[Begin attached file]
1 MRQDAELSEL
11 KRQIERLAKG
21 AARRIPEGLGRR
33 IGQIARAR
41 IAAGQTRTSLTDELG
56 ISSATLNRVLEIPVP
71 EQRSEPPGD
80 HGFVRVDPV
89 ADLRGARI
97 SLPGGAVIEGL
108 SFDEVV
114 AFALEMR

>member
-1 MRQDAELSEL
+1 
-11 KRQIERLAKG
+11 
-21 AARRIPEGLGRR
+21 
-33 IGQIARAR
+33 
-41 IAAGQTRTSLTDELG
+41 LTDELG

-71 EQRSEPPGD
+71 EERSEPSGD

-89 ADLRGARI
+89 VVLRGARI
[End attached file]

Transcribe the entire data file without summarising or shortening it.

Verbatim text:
1 MRQDAELSEL
11 KRQIERLAKG
21 AARRIPEGLGRR
33 IGQIARAR
41 IAAGQTRTSLTDELG
56 ISSATLNRVLEIPVP
71 EQRSEPPGD
80 HGFVRVDPV
89 ADLRGARI
97 SLPGGAVIEGL
108 SFDEVV
114 AFALEMR

>member
-1 MRQDAELSEL
+1 
-11 KRQIERLAKG
+11 
-21 AARRIPEGLGRR
+21 
-33 IGQIARAR
+33 
-41 IAAGQTRTSLTDELG
+41 LTDELG

-71 EQRSEPPGD
+71 EERSEPSGD

-89 ADLRGARI
+89 VVLRGARI